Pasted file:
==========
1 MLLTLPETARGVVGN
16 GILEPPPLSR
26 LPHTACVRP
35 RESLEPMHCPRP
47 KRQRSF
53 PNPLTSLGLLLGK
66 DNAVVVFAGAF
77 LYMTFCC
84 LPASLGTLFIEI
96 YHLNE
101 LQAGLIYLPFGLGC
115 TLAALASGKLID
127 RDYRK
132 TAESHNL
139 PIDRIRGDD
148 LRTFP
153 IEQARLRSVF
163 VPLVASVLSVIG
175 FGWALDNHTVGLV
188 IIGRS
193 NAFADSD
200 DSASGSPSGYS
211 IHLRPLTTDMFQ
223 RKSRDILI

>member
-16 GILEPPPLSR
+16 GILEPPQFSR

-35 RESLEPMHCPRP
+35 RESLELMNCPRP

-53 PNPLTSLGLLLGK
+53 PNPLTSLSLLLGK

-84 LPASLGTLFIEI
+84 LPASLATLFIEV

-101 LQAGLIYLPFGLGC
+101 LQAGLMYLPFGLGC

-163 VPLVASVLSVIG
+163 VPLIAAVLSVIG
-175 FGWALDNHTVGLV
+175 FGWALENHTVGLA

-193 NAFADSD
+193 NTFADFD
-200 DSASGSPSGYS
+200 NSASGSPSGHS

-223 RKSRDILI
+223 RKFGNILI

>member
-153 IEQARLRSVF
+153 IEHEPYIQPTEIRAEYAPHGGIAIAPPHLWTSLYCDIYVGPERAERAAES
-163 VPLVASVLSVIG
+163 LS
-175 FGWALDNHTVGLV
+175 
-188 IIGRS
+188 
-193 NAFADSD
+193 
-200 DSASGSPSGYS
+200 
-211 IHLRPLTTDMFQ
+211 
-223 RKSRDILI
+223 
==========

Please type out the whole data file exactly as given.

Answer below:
1 MLLTLPETARGVVGN
16 GILEPPPLSR
26 LPHTACVRP
35 RESLEPMHCPRP
47 KRQRSF
53 PNPLTSLGLLLGK
66 DNAVVVFAGAF
77 LYMTFCC
84 LPASLGTLFIEI
96 YHLNE
101 LQAGLIYLPFGLGC
115 TLAALASGKLID
127 RDYRK
132 TAESHNL
139 PIDRIRGDD
148 LRTFP
153 IEQARLRSVF
163 VPLVASVLSVIG
175 FGWALDNHTVGLV
188 IIGRS
193 NAFADSD
200 DSASGSPSGYS
211 IHLRPLTTDMFQ
223 RKSRDILI

>member
-16 GILEPPPLSR
+16 GILEPPQFSR

-35 RESLEPMHCPRP
+35 RESLELMNCPRP

-53 PNPLTSLGLLLGK
+53 PNPLTSLSLLLGK

-84 LPASLGTLFIEI
+84 LPASLATLFIEV

-101 LQAGLIYLPFGLGC
+101 LQAGLMYLPFGLGC

-163 VPLVASVLSVIG
+163 VPLIAAVLSVIG
-175 FGWALDNHTVGLV
+175 FGWALENHTVGLA

-193 NAFADSD
+193 NTFADFD
-200 DSASGSPSGYS
+200 NSASGSPSGHS

-223 RKSRDILI
+223 RKFGNILI

>member
-153 IEQARLRSVF
+153 IEHEPYIQPTEIRAEYAPHGGIAIAPPHLWTSLYCDIYVGPERAERAAES
-163 VPLVASVLSVIG
+163 LS
-175 FGWALDNHTVGLV
+175 
-188 IIGRS
+188 
-193 NAFADSD
+193 
-200 DSASGSPSGYS
+200 
-211 IHLRPLTTDMFQ
+211 
-223 RKSRDILI
+223 